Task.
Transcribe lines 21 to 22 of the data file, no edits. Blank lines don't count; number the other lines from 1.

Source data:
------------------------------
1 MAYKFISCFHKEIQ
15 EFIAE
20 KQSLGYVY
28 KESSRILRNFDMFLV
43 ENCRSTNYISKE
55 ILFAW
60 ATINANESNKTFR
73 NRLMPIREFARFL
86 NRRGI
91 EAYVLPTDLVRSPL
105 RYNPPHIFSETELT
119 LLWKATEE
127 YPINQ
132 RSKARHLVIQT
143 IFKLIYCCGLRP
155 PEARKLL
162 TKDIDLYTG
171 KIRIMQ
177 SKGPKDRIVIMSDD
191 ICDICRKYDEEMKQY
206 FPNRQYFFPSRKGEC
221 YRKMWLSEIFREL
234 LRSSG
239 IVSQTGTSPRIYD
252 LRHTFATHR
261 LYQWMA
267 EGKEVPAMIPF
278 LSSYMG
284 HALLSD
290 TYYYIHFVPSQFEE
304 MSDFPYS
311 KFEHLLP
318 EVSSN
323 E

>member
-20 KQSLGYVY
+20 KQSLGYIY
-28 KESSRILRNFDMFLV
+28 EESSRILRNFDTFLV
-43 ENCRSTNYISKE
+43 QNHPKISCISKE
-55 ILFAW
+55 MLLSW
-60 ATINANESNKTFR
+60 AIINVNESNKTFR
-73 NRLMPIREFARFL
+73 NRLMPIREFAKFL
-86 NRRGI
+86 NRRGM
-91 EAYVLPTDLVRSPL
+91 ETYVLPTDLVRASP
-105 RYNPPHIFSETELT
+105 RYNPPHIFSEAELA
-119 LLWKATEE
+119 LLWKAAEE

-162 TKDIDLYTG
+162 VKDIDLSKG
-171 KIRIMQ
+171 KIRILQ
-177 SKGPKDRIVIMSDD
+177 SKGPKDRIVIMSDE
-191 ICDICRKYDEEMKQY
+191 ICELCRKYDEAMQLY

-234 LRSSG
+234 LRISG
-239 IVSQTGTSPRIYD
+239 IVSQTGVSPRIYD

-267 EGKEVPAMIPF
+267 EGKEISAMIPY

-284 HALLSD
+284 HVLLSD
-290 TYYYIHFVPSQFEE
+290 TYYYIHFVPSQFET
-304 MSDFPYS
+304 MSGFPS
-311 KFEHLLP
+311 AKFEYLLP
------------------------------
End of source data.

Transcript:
206 FPNRQYFFPSRKGEC
221 YRKMWLSEIFREL